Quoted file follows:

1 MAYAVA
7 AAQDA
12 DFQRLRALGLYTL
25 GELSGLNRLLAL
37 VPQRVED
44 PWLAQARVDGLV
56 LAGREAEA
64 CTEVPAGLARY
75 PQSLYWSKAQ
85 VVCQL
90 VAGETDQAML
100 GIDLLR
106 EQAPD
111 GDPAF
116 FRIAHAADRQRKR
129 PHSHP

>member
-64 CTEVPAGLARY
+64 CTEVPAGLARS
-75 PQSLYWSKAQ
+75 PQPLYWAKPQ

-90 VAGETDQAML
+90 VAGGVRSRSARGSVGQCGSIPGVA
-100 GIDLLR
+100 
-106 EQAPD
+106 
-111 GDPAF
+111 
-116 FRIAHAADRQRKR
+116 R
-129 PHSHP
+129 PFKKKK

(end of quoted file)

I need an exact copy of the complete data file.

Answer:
1 MAYAVA
7 AAQDA
12 DFQRLRALGLYTL
25 GELSGLNRLLAL
37 VPQRVED
44 PWLAQARVDGLV
56 LAGREAEA
64 CTEVPAGLARY
75 PQSLYWSKAQ
85 VVCQL
90 VAGETDQAML
100 GIDLLR
106 EQAPD
111 GDPAF
116 FRIAHAADRQRKR
129 PHSHP

>member
-64 CTEVPAGLARY
+64 CTEVPAGLARS
-75 PQSLYWSKAQ
+75 PQPLYWAKPQ

-90 VAGETDQAML
+90 VAGGVRSRSARGSVGQCGSIPGVA
-100 GIDLLR
+100 
-106 EQAPD
+106 
-111 GDPAF
+111 
-116 FRIAHAADRQRKR
+116 R
-129 PHSHP
+129 PFKKKK